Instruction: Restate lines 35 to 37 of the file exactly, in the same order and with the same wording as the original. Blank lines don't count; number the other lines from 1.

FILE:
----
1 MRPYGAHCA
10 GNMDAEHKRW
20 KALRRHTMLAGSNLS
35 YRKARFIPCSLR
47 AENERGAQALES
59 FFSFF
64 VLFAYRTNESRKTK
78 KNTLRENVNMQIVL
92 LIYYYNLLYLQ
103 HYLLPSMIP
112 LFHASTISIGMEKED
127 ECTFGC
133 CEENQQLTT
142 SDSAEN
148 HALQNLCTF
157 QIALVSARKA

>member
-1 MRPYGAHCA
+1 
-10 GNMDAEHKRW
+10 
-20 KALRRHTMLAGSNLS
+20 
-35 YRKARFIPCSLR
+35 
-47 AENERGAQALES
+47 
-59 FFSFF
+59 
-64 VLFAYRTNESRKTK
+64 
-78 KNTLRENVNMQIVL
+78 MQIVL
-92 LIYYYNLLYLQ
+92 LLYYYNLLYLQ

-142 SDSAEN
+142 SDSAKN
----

+92 LLYYYNLLYLQ

-142 SDSAEN
+142 SDSAKN